Pasteurization was made mandatory in the 1920s because “slop milk” or “swill milk” was being made from very unhealthy and dirty animals.  Pasteurization became the norm, and the law was never revisited despite the fact that conditions have changed drastically.  Clean, raw milk from certified healthy cows is available in several states and can be bought directly from the farm or, in California, it can be bought in stores like Whole Foods, among others.

As I mentioned earlier, many commercial cows are fed soy meal, cottonseed meal or other commercial feeds, bakery waste, chicken manure citrus peel cake, and all are full of pesticides. These cows never see grass, are kept in confinement, and become sick. The sick cows are then injected with antibiotics to combat the sickness – which we then ingest.  To view photos of factory farming please click here – the photos are upsetting, but are the realities of the factory farming business.

What to Do

If you choose to consume dairy for its health benefits, choose raw dairy products first. If raw diary is not available, choose organic and free of rBST hormones but be wary of the source. Do the cows graze on pasture?  Are they kept in confinement?  Are they happy and healthy cows? If you choose not to consume dairy, opt for alternatives like coconut milk and almond milk that can be used in cereals or made into “ice cream.”

Ice Cream and Ice Dream

Raw Milk Vanilla Ice Cream Recipe
1 cup raw milk
2 cups raw cream
3/4 cup grade B maple syrup
1 tablespoon vanilla extract
Add to ice cream maker and follow manufacturer’s instructions.

Ice Dream Vanilla Recipe (from The Ice Dream Cookbook by Chef Rachel Albert-Matesz)
1/3 cup cool water
2 teaspoons unflavored gelatin or 3/4 teaspoon agar agar power (note: I have done this recipe without the thickener and it works just fine – it just won’t freeze as well for future use)
1/4 cup grade B maple syrup; additional 1 to 2 tablespoons as needed
1/4 to 1/2 teaspoon stevia powder or 1/2 to 1 tsp. clear stevia extract
1/8 teaspoon sea salt
3 1/2 cups (two 14 ounce cans) coconut milk (or 1 1/2 cups coconut meat and 1 1/2 cups coconut water)
1 tablespoon vanilla extract

Instructions: Add 1/3 cup water to small saucepan. Sprinkle in agar agar. Let stand for 2 minutes. Warm over medium low without stirring until powder has dissolved.  Scrape mixture into blender and process until smooth.  Add maple syrup, stevia and sea salt.  Blend. Add coconut milk and vanilla and blend until smooth.  Add additional sweetener if needed.  Blend, taste, repeat.  *At this point you can refrigerate until use (preferred) or just use right away. Pour into ice cream maker and follow the machine’s instructions.


Not Just a Halloween Treat

Roasting pumpkin seeds is a popular thing to do around Halloween, but just because one holiday “takes the pumpkin”, that doesn’t mean their seeds aren’t a healthy treat year-round.  Phosphorus, magnesium, iron, manganese, zinc, and copper are among the most prevalent minerals in pumpkin seeds. These seeds are also a good source of vitamin A, B vitamins, protein, and healthy fats.  Their essential fatty acids and zinc support prostate health.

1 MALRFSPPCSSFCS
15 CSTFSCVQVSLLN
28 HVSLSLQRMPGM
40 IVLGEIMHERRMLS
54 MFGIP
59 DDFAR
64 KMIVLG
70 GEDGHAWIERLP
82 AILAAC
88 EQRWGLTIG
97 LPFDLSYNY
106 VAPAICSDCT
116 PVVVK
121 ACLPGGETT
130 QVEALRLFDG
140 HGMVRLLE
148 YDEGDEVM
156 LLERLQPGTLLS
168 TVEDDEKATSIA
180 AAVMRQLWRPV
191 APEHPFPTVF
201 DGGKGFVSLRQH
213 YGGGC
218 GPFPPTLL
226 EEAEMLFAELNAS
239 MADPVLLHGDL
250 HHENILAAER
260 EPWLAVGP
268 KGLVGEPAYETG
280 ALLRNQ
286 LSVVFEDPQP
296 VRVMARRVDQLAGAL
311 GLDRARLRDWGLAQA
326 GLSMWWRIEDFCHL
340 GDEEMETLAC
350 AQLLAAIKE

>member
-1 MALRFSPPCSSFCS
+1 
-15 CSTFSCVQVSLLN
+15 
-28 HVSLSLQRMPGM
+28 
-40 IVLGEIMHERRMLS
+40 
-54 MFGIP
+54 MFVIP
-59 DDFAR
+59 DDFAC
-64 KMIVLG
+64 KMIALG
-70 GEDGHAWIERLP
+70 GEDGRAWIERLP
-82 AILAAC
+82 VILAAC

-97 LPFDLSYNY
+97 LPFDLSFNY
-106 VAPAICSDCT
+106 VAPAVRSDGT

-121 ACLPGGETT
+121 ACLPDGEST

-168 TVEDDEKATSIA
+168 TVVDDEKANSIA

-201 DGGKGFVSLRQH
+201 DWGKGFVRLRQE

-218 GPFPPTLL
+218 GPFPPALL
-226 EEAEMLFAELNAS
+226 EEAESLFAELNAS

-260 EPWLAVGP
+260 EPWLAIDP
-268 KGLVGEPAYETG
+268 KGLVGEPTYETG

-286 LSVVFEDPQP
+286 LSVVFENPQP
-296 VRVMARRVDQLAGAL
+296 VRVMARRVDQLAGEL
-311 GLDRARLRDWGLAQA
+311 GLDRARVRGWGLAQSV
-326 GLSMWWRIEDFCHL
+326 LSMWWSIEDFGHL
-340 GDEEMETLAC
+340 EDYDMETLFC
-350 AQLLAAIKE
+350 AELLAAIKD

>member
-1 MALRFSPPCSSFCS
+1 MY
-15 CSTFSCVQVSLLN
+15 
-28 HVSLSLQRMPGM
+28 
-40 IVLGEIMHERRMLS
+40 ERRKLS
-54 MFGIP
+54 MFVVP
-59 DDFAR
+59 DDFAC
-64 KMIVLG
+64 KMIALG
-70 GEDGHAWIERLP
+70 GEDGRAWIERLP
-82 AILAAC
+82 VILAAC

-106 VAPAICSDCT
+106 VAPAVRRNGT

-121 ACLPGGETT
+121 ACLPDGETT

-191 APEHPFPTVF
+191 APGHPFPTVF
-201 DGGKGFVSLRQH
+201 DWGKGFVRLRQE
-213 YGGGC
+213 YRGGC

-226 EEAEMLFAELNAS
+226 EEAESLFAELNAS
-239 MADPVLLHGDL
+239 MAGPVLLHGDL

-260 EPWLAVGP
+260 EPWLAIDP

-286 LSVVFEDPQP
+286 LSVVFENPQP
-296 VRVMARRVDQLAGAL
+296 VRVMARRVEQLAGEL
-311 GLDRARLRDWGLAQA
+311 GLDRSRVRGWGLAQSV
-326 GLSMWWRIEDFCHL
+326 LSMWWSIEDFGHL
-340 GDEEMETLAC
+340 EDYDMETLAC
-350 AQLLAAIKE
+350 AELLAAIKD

Toss Them in Salads

The other night I got home later than usual and couldn’t decide what to do for dinner. I looked in my fridge and decided to throw together the remaining veggies that accumulated over the week.  A friend of mine recently introduced me to the “mandolin vegetables slicer” (retail approximately $25), and I was thrilled with the texture of the vegetables.  You can vary the thickness of how you want your vegetables sliced, and this fun device adds a whole new dimension to salads. Don’t have a mandolin?  Try slicing veggies thinly with a sharp knife.

Pumpkin Seed Salad

Handful of Asparagus
Handful of Radishes
Handful of Mixed Greens
1/2 Avocado
Handful of Raw Pumpkin Seeds
Lemon or Lime
Sea Salt

Shave asparagus and radishes using a mandolin or thinly cut vegetables with a sharp knife.  Add to bowl of mixed greens.  Dice 1/2 avocado and add to vegetables.  Turn pan on medium and dry roast pumpkin seeds.  If desired, add a tiny bit of coconut oil and sea salt before adding to vegetables.  Squeeze lemon or lime on top and mixed salad.  Mix well so that the avocado and citrus coat the leaves and become a dressing.  The pumpkin seeds add a heartiness and nutty flavor that is a great addition to any salad.

Roast, Sauté, Crush

* To roast pumpkin seeds in the oven, lay on a cookie sheet and drizzle with oil and spices. Roast at 300 degrees for 30 minutes.
* Sauté with vegetables like broccoli, onions and carrots and serve over brown rice.
* For salad dressing, blend pumpkin seeds with garlic and mix with olive oil and lemon juice.
* Add to a grass fed burger for an extra crunch.